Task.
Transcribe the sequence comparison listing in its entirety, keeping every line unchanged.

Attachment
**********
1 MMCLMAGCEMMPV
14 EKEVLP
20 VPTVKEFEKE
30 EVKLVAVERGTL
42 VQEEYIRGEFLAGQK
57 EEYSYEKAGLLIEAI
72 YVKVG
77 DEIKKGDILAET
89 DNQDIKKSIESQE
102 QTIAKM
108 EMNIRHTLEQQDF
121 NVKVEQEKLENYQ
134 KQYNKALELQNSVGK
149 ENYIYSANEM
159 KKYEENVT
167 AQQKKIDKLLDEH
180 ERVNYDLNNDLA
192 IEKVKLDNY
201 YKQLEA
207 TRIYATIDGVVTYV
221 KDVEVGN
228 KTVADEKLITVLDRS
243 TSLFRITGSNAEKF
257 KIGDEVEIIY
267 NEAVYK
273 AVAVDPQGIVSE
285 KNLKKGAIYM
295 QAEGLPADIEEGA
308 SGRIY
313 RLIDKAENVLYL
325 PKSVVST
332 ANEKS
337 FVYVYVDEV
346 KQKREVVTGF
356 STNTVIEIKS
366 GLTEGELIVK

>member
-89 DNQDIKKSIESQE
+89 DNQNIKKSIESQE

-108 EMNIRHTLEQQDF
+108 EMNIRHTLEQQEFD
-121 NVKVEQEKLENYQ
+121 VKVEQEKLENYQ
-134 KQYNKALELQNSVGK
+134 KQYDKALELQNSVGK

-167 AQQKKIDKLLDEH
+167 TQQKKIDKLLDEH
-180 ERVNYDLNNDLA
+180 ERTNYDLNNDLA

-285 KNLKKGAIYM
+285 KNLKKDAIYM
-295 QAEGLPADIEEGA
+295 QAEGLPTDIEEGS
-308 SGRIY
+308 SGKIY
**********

1 MMCLMAGCEMMPV
14 EKEVLP
20 VPTVKEFEKE
30 EVKLVAVERGTL
42 VQEEYIRGEFLAGQK
57 EEYSYEKAGLLIEAI
72 YVKVG
77 DEIKKGDILAET
89 DNQDIKKSIESQE
102 QTIAKM
108 EMNIRHTLEQQDF
121 NVKVEQEKLENYQ
134 KQYNKALELQNSVGK
149 ENYIYSANEM
159 KKYEENVT
167 AQQKKIDKLLDEH
180 ERVNYDLNNDLA
192 IEKVKLDNY
201 YKQLEA
207 TRIYATIDGVVTYV
221 KDVEVGN
228 KTVADEKLITVLDRS
243 TSLFRITGSNAEKF
257 KIGDEVEIIY
267 NEAVYK
273 AVAVDPQGIVSE
285 KNLKKGAIYM
295 QAEGLPADIEEGA
308 SGRIY
313 RLIDKAENVLYL
325 PKSVVST
332 ANEKS
337 FVYVYVDEV
346 KQKREVVTGF
356 STNTVIEIKS
366 GLTEGELIVK

>member
-89 DNQDIKKSIESQE
+89 DNQNIKKSIESQE

-108 EMNIRHTLEQQDF
+108 EMNIRHTLEQQEFD
-121 NVKVEQEKLENYQ
+121 VKVEQEKLENYQ
-134 KQYNKALELQNSVGK
+134 KQYDKALELQNSVGK

-167 AQQKKIDKLLDEH
+167 TQQKKIDKLLDEH
-180 ERVNYDLNNDLA
+180 ERTNYDLNNDLA

-285 KNLKKGAIYM
+285 KNLKKDAIYM
-295 QAEGLPADIEEGA
+295 QAEGLPTDIEEGS
-308 SGRIY
+308 SGKIY